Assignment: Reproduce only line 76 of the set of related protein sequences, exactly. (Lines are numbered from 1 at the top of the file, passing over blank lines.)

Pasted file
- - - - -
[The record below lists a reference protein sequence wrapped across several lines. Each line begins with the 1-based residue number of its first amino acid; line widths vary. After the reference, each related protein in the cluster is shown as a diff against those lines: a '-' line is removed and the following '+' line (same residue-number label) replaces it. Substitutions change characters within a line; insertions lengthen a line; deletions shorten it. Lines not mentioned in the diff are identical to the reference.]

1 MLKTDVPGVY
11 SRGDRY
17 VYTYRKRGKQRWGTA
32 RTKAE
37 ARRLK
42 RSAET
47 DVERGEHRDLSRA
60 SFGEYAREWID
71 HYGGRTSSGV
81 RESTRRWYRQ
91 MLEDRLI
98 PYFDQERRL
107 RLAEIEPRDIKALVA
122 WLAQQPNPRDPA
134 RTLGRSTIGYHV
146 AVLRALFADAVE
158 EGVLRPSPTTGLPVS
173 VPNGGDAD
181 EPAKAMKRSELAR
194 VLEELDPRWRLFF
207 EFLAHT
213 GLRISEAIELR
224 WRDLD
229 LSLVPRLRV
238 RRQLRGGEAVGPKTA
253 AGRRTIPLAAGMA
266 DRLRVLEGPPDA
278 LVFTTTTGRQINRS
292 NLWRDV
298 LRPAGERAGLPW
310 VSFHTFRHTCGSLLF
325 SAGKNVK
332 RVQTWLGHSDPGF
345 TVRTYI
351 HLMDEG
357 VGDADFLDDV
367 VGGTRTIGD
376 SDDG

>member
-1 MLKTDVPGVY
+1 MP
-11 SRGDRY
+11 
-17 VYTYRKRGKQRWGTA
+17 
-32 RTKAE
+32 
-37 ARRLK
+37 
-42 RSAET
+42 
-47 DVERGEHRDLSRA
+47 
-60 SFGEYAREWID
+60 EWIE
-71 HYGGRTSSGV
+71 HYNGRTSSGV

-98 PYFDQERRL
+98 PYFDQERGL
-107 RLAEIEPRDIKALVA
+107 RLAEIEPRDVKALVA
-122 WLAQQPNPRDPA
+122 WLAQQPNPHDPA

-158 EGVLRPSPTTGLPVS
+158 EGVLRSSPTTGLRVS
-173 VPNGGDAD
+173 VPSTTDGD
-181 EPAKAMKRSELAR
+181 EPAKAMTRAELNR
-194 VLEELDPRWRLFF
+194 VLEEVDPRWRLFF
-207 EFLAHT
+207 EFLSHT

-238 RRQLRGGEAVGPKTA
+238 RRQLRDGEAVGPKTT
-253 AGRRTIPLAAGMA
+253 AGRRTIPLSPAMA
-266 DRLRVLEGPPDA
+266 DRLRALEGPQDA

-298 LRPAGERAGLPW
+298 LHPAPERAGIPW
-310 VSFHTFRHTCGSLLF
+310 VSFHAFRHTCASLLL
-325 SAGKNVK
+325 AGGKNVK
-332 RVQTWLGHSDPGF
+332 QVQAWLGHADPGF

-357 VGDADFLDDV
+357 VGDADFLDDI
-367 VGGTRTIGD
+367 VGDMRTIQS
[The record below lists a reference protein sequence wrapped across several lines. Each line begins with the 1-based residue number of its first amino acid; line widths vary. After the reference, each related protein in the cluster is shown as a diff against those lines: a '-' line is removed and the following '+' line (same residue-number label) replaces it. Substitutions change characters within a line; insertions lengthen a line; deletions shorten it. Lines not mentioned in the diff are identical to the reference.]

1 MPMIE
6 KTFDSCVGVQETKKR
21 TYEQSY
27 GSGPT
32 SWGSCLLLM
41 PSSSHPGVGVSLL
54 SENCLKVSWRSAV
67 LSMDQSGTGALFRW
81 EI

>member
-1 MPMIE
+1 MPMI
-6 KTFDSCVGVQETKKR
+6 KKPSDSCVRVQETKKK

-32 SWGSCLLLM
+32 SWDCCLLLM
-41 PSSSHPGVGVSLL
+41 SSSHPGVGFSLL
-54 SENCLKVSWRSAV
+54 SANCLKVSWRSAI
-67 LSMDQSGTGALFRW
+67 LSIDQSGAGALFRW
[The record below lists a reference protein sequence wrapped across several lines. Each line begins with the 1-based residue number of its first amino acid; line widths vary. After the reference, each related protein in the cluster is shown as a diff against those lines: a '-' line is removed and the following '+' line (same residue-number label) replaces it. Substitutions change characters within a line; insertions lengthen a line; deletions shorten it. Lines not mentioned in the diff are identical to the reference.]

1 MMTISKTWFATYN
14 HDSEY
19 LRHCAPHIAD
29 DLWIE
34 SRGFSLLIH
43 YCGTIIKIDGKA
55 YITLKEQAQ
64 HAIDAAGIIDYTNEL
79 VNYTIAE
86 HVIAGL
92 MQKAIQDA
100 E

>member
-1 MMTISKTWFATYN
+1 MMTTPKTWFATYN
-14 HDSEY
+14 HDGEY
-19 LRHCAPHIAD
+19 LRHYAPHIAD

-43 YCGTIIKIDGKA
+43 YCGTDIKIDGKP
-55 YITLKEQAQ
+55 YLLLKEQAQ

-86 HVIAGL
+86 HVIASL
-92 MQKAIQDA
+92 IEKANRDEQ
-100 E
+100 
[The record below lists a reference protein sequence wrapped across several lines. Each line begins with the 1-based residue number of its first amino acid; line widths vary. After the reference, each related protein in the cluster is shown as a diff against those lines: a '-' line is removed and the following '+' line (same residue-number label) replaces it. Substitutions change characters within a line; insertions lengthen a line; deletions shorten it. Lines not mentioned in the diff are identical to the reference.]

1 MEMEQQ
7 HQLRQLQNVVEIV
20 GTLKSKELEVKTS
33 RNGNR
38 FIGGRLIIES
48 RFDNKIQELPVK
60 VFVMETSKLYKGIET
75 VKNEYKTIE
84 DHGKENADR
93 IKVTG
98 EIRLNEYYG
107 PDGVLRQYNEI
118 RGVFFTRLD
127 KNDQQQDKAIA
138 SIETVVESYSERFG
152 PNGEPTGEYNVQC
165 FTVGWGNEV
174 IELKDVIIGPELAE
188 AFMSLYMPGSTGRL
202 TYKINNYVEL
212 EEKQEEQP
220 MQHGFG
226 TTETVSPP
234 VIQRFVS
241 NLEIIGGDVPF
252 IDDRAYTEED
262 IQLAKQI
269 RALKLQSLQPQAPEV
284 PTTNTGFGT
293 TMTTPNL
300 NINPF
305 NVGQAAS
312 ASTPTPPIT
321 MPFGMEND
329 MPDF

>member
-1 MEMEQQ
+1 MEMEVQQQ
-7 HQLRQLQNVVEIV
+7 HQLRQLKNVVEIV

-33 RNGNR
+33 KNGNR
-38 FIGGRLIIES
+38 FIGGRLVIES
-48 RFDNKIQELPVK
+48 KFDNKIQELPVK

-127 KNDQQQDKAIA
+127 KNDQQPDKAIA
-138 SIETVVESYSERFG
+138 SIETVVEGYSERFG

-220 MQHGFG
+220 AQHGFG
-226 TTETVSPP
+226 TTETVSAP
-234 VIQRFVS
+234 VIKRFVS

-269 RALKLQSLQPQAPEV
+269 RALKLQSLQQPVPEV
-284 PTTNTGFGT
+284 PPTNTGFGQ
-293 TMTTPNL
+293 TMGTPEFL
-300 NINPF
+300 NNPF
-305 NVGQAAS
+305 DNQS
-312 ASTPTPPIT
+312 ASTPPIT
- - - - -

+238 RRQLRDGEAVGPKTT